Local schools recommend leaving 'Fidget Spinners' at home

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When I asked a colleague if he knew about fidget spinners, he responded: 'I'd never heard of them until last week, when my daughter told me she had to have one'. These toys have recently become extremely popular with children in the playground with them seeing who can spin their fidget spinner the fastest.

It's the latest craze to sweep the country with lorry loads of Fidget Spinners emptied within hours. Flipo Wholesale is one of the leading sellers of fidget spinners. But, says Anderson, "the distinction between those interventions and [fidget spinners] is that those interventions allow the child to move, but this particular intervention isn't necessarily letting the child get their wiggles out, but rather play with a toy".

Fidget Spinners are truly a point of contention in academic environments across the Cape and across the nation. "Fidget spinners" most commonly feature three protruding arms linked to a core of ball bearings that can be pinched between two fingers and made to spin in a smooth fashion.

She says the kids that come in to her store are drawn to the different colors and patterns.

Some tricks of the trade.

Teachers however are less impressed with the craze, with some schools banning the spinners claiming they distract students from their work.

"The situation with the fidgets needs to be really individualized".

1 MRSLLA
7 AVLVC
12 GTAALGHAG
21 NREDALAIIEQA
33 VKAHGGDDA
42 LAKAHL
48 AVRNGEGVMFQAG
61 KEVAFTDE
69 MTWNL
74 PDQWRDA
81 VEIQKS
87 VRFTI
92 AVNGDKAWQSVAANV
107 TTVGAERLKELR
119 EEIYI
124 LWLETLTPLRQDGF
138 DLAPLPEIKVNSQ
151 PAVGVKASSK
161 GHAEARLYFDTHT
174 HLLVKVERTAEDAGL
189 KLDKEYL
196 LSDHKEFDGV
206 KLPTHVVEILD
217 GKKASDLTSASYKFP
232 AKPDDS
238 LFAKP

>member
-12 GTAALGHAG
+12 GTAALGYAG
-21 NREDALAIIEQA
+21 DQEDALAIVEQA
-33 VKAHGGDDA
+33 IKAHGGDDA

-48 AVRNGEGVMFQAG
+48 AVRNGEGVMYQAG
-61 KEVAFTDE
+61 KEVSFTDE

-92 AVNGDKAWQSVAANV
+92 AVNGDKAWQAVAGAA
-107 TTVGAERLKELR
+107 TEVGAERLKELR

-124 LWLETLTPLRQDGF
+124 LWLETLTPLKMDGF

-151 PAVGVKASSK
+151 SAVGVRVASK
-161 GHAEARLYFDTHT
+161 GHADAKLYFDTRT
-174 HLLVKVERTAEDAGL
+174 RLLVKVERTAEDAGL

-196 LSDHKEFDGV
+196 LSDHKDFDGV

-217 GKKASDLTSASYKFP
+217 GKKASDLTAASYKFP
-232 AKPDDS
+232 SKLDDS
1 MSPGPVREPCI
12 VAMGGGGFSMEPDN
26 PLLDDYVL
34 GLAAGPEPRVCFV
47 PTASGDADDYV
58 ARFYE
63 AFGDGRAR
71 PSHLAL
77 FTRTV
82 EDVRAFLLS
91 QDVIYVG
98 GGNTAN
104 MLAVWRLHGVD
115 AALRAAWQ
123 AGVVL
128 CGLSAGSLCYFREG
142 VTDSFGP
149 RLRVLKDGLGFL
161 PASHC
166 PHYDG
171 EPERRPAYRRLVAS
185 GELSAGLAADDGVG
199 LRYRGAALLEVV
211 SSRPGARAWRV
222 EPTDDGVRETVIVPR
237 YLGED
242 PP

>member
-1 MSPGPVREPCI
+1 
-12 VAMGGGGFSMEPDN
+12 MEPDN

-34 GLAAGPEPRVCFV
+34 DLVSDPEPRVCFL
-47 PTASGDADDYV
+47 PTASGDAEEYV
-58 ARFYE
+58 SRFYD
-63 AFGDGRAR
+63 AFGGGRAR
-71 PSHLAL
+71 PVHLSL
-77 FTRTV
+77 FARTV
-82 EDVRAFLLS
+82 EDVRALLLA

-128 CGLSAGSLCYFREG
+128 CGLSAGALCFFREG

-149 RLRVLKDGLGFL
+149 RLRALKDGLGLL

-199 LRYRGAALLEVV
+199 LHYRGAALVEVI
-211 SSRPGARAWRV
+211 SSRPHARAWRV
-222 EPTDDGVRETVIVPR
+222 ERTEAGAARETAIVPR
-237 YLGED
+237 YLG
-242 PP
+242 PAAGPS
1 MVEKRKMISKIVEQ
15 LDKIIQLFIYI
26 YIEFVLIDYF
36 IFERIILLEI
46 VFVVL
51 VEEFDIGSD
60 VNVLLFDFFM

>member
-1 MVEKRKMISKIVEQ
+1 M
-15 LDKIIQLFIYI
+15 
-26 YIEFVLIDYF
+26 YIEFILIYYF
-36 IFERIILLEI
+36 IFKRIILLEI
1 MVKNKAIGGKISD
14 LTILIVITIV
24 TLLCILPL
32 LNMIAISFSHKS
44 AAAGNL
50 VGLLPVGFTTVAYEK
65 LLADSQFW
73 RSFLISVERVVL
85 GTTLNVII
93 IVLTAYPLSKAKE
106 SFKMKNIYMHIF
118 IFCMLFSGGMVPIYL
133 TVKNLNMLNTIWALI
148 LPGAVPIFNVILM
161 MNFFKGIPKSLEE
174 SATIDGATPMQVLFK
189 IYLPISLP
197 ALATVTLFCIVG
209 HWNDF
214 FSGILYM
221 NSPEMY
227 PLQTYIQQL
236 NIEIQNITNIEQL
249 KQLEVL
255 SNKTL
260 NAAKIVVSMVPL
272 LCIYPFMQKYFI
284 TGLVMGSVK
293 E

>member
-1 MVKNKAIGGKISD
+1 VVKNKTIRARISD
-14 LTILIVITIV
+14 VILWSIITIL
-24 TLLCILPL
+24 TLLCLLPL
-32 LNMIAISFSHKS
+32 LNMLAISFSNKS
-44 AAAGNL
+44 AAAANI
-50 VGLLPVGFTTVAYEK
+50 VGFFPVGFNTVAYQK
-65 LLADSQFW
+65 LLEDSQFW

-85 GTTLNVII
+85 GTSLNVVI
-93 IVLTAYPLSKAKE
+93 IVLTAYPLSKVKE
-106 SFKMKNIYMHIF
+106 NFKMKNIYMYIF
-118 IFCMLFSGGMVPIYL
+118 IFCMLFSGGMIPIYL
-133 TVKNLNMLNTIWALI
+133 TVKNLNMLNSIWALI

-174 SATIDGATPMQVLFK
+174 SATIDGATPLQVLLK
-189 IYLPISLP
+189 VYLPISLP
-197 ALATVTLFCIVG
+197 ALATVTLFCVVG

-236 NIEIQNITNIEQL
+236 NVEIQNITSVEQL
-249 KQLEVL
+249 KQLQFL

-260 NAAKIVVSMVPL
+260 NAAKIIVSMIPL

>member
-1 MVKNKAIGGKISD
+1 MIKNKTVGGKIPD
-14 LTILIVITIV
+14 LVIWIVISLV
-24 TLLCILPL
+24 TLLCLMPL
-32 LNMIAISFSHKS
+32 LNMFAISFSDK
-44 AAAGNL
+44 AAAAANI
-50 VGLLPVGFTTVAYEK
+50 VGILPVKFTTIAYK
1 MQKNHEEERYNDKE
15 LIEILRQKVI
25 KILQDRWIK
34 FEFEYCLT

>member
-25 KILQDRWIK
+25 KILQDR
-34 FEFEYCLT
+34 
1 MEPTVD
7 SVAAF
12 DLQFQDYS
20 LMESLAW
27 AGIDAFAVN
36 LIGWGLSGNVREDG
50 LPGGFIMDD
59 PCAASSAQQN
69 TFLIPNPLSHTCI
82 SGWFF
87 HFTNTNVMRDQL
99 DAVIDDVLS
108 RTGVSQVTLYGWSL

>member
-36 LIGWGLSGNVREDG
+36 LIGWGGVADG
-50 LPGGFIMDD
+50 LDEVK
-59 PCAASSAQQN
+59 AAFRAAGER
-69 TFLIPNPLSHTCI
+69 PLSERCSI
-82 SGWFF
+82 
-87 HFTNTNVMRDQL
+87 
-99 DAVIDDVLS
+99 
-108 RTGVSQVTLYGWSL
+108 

The hula hoop is probably the most famous.

Nail biting used to be her vice, but Garland says that keeping the spinner in her hands has almost eliminated the habit. Soon, however, most hula hoops stopped spinning and began collecting dust. Now, 20 years later, it's become one of the most popular items in the toy industry. But these aren't hard and fast rules. She's even bought one for her husband.

"The kids are not very happy".

But as is the case with any other fad, local specialty shops are the true beneficiary. Now, it is considered an EDC (everyday carry) toy for its small size and easy transport which has increased its popularity. But according to Scott Kollins, a clinical psychologist and professor at Duke University, "there's no evidence to support that claim". "For some reason, they just help my mind go". An important part of childhood is gradually separating yourself from your family and becoming your own person. But she says any child can improve their nervous system and keep them from fidgeting, especially because they're not playing outside as often as earlier generations.

Considering the spirit in which Fidget Spinners were created, it seems even more ridiculous to hold them up as the cause of the demise of children and their futures.

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